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Safety Recommendation Details

Safety Recommendation A-86-071
Details
Synopsis: ON AUGUST 2, 1985, AT 1805:52 CENTRAL DAYLIGHT TIME, DELTA AIR LINES (DELTA) FLIGHT 191, A LOCKHEED L-1011-385-1, N726DA, CRASHED WHILE APPROACHING TO LAND ON RUNWAY 17L AT THE DALLAS/FORT WORTH INTERNATIONAL (DFW) AIRPORT, TEXAS. WHILE PASSING THROUGH THE RAIN SHAFT BENEATH A THUNDERSTORM, FLIGHT 191 ENTERED A MICROBURST WHICH THE PILOT WAS UNABLE TO TRAVERSE SUCCESSFULLY. THE AIRPLANE STRUCK THE GROUND ABOUT 6,300 FEET NORTH OF THE APPROACH END OF RUNWAY 17L, HIT A CAR ON A HIGHWAY NORTH OF THE RUNWAY KILLING THE DRIVER, STRUCK TWO WATER TANKS ON THE AIRPORT, AND BROKE APART. EXCEPT FOR A SECTION OF THE AIRPLANE CONTAINING THE AFT FUSELAGE AND EMPENNAGE, THE REMAINDER OF THE AIRPLANE DISINTEGRATED DURING THE IMPACT SEQUENCE, AND A SEVERE FIRE ERUPTED DURING THE IMPACT SEQUENCE. OF THE 163 PERSONS ABOARD, 134 PASSENGERS AND CREWMEMBERS WERE KILLED; 26 PASSENGERS AND 3 CABIN ATTENDANTS SURVIVED.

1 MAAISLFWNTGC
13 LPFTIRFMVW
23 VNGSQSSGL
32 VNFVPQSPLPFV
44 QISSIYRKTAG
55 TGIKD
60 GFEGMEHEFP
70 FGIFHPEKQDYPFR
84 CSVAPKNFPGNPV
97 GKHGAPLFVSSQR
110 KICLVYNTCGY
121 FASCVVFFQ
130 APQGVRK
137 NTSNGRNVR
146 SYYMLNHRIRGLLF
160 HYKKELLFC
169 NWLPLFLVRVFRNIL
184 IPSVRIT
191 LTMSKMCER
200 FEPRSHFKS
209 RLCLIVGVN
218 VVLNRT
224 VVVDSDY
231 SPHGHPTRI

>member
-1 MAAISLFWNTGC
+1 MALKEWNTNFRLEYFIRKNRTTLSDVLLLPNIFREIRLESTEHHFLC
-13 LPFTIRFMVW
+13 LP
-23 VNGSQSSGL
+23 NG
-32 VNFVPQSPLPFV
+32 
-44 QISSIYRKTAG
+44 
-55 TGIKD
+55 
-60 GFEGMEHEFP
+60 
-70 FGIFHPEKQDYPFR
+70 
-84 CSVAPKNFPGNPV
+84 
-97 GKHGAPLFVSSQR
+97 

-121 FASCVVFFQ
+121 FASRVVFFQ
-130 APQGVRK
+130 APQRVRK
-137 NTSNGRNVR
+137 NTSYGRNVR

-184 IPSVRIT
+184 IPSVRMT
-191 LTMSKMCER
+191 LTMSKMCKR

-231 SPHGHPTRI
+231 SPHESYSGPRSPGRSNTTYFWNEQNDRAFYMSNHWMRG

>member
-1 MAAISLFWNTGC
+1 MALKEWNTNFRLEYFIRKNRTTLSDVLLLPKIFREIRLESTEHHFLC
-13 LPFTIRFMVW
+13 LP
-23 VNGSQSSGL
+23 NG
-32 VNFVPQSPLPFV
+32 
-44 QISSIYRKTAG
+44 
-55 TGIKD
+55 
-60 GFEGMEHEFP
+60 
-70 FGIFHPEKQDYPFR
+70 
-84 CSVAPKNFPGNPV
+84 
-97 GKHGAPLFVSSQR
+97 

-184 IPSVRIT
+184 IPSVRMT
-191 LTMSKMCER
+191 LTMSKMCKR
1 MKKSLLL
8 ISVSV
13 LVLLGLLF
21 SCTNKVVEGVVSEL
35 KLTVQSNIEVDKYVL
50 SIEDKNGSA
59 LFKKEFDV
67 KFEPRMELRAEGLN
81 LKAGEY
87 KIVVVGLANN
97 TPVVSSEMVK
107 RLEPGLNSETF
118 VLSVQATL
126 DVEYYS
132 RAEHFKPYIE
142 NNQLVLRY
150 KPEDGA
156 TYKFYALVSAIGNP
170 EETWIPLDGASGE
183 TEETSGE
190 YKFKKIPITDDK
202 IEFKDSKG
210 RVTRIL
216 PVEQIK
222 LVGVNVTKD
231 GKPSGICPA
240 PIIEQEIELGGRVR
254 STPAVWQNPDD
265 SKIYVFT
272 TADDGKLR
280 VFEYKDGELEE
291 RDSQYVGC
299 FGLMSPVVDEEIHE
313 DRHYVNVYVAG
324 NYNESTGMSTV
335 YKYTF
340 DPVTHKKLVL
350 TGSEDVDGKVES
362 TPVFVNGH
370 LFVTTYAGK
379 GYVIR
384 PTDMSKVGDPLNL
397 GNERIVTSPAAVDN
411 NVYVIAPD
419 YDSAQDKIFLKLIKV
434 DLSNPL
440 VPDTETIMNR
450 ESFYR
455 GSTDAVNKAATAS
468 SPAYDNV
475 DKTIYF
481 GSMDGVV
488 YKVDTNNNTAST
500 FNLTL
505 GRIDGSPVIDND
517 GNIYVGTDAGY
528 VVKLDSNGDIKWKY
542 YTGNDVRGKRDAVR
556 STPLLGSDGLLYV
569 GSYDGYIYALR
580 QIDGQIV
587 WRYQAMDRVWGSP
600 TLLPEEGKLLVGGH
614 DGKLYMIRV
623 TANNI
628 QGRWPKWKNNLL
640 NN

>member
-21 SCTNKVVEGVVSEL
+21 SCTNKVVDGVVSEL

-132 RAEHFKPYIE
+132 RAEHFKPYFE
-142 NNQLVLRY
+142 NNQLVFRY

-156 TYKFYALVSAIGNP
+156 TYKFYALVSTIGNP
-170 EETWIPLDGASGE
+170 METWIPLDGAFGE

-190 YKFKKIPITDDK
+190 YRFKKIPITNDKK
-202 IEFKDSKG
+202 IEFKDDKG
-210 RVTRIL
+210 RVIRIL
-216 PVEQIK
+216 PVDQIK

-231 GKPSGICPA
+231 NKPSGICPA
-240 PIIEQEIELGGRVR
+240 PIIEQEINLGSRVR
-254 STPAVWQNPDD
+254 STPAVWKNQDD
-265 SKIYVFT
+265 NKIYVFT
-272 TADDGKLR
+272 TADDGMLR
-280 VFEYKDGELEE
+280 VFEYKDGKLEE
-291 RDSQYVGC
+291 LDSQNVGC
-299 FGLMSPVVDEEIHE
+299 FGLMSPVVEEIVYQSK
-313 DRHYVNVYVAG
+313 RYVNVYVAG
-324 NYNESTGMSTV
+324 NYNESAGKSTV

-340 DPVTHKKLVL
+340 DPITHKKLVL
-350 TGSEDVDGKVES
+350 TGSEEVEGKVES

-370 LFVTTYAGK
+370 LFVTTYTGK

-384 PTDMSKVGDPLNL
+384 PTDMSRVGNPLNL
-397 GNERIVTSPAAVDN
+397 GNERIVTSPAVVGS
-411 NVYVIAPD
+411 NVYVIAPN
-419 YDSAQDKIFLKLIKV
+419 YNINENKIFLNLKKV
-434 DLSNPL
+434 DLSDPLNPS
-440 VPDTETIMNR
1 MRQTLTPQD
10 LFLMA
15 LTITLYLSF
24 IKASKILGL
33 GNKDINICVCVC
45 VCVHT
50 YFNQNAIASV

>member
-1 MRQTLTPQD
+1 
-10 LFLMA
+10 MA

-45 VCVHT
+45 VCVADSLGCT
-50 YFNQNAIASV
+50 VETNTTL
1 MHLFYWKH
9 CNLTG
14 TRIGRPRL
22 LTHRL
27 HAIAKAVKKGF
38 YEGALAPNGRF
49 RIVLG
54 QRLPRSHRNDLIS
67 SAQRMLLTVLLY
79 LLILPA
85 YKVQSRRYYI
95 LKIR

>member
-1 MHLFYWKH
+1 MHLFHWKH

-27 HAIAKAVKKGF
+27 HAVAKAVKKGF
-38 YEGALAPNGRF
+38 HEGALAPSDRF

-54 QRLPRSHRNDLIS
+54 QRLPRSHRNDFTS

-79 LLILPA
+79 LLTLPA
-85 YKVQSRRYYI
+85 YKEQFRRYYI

Recommendation: THE NTSB RECOMMENDS THAT THE FEDERAL AVIATION ADMINISTRATION: DEVELOP A POSITION IN MAJOR TERMINAL FACILITIES, TO BE STAFFED WITH NATIONAL WEATHER SERVICE METEOROLOGISTS OR FEDERAL AVIATION ADMINISTRATION PERSONNEL TRAINED FOR METEOROLOGICAL OBSERVATIONS, TO BE THE FOCAL POINT FOR WEATHER INFORMATION COORDINATION DURING PERIODS OF CONVECTIVE WEATHER ACTIVITY THAT ADVERSELY AFFECTS AIRCRAFT AND AIR TRAFFIC CONTROL SYSTEM OPERATIONS.
Original recommendation transmittal letter: PDF
Overall Status: Closed - Unacceptable Action
Mode: Aviation
Location: DALLAS/FT WORTH, TX, United States
Is Reiterated: No
Is Hazmat: No
Is NPRM: No
Accident #: DCA85AA031
Accident Reports: Delta Air Lines, Inc., Lockheed L-1011-385-1, N726DA
Report #: AAR-86-05
Accident Date: 8/2/1985
Issue Date: 9/3/1986
Date Closed: 6/18/1990
Addressee(s) and Addressee Status: FAA (Closed - Unacceptable Action)
Keyword(s): Weather, Staffing, Air Traffic Control

Safety Recommendation History
From: NTSB
To: FAA
Date: 6/18/1990
Response:

From: FAA
To: NTSB
Date: 10/27/1988
Response:

From: FAA
To: NTSB
Date: 1/7/1988